Released: 2013, Inframundo Records
Reviewer: Metal-Rules.com UK Team
Puerto Rico’s premier Epic Doom Metal Band Dantesco has finally managed to release their awaited fourth record, titled WE DON'T FEAR YOUR GOD. After a 2009 demo consisting of two of the tracks included on this album, fans were eager to hear what the record would sound like, and here it is, finally! This latest record has one of the best production jobs the band has had yet, and their current line-up has, being veterans of the scene, provide a solid musical backdrop. Erico La Bestia’s vocals are once again very inspired and the production job allows the listener to appreciate his efforts even better than previously.
The band vacillates between the typical slow Doom Metal sections and faster Heavy Metal riffs, which complement lyrics that range from taking a few stabs at organized religion to subjects like Edgar Allan Poe’s poem “The Conqueror Worm”. The band have refined these songs through playing them live for some time now, which translates into the record having a very organic, natural flow from one song to the next.
The record once again kicks off with an acoustic intro, which leads into an angry choir shouting “We don’t fear your god” during the beginning of the title track. The track contains heavy riffs and a chorus that is sure to have some people singing along at their shows. There are moments where a Progressive Rock influence creeps in here and there, especially during the guitar solo section. The second track, “Betrayer” is one heck of an angry tune, with Erico providing some great vocal work. I should point out that, though the band falls into the Doom Metal genre, this does not mean that the band focuses exclusively on playing slow riffs: the band actually draws inspiration from Mercyful Fate as much as they draw from Candlemass and Trouble (musically, not conceptually, of course).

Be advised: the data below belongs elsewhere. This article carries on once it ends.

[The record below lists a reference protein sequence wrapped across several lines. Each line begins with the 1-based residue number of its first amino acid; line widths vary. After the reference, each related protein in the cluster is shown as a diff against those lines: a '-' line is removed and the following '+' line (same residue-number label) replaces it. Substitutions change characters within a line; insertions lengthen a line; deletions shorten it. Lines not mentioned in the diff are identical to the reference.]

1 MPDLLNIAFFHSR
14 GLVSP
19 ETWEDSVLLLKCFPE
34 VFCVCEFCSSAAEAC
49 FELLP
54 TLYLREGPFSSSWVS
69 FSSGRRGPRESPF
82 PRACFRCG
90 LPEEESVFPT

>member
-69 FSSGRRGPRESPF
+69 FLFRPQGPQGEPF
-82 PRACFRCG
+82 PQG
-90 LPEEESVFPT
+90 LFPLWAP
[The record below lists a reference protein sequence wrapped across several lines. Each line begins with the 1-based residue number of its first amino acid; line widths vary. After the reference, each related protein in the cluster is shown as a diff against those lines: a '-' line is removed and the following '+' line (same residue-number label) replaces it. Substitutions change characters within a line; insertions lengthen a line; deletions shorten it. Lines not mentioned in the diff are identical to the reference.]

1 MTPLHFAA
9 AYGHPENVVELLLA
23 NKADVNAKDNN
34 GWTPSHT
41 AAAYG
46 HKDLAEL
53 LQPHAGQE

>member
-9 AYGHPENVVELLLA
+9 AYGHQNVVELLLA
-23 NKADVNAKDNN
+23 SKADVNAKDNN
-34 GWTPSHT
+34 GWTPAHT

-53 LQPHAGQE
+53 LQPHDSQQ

Hence, on one hand, there are songs like “Betrayer”, “Consolament” and “At the Hill of the Ravens” which are faster songs, while on the other hand, we get songs like “Of Darkness”, “A Brother has Fallen” and “Blood of the Saints”, though within each one the band manages to include other influences as well. “Blood of the Saints” starts off as a slow, gloomy tune with almost spoken vocals, then it goes into a faster style of Metal that once again reminds listeners of Mercyful Fate and Savatage.
Overall, the album is one of the better efforts from this band yet, and a highlight in terms of Metal music that is coming out of the island of Puerto Rico. For people who just heard about the band, listening to this record would be a great place to start. Their previous work was great, but this record has a very solid production job that allows many aspects of the band’s sound to come into the light. All of the instruments are captured just right, and Erico’s vocals have been recorded even better than before. All in all, this is a record I would recommend to Metal fans in general, not just Doom Metal fans.
Review by Titus Isaac